The Tea Party’s on a roll and it’s a wake-up and smell the coffee moment for anyone who had dismissed the movement as a passing fad.
Tales from the Trail
President Barack Obama has come face-to-face with the reality of change (his campaign slogan) and found it is slow moving when the economy is involved.
Republicans are lining up to throw punches at President Barack Obama.
The Democratic president has been trading verbal barbs with House Republican Leader John Boehner over economic and fiscal policy. Obama on Wednesday took several swipes at Boehner and charged that it was the Republicans who took the country into deficit when they were running things in Washington.
White House Press Secretary Robert Gibbs confirmed what had been suspected.
There was a reason for choosing Cleveland as the venue for President Barack Obama’s economy speech on Wednesday and his name is John Boehner — the man who would likely be House Speaker if Republicans oust the Democrats from control on Nov. 2.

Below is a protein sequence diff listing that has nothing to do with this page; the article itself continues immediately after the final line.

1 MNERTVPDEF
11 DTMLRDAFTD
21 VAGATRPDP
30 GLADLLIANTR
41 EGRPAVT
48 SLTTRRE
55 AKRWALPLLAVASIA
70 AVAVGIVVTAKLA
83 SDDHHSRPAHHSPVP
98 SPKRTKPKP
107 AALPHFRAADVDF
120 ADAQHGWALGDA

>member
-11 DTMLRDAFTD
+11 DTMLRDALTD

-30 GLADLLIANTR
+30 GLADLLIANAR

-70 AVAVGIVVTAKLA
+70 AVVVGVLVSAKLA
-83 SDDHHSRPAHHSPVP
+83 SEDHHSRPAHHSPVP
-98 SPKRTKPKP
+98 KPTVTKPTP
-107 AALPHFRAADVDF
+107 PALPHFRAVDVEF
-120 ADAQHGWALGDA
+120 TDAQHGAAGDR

Just a few quick thoughts ahead of the Labor Day weekend. President Barack Obama plans to unveil a package of measures to stimulate hiring and the economy next week, although we are assured this will absolutely not be a second stimulus. I guess that means it won’t have a major price tag attached, in terms of its effect on the deficit. But you also have to wonder how much effect it will have on the economy, even if Obama manages to get any of it through Congress.
A Reuters/Ipsos poll on Colorado races shows a mixed picture for Democrats and Republicans ahead of the November election, reflecting the mountain state’s status as a hard-fought battleground where neither party holds a clear advantage.
President Barack Obama’s approval rating sank to a new low of 45 percent, while his disapproval rating rose to 52 percent, according to a Reuters-Ipsos poll. It was the first time more Americans disapproved than approved of Obama in an Ipsos poll since he became president.